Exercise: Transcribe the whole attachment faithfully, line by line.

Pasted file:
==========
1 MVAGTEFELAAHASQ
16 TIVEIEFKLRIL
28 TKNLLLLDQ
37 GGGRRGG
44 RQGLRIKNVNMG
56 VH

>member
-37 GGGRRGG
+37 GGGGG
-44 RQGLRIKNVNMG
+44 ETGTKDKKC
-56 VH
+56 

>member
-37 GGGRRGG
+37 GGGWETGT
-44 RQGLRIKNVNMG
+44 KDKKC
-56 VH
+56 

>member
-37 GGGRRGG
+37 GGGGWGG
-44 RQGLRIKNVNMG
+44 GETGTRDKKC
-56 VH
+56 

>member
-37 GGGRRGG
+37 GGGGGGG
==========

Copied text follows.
1 MVAGTEFELAAHASQ
16 TIVEIEFKLRIL
28 TKNLLLLDQ
37 GGGRRGG
44 RQGLRIKNVNMG
56 VH

>member
-37 GGGRRGG
+37 GGGGG
-44 RQGLRIKNVNMG
+44 ETGTKDKKC
-56 VH
+56 

>member
-37 GGGRRGG
+37 GGGWETGT
-44 RQGLRIKNVNMG
+44 KDKKC
-56 VH
+56 

>member
-37 GGGRRGG
+37 GGGGWGG
-44 RQGLRIKNVNMG
+44 GETGTRDKKC
-56 VH
+56 

>member
-37 GGGRRGG
+37 GGGGGGG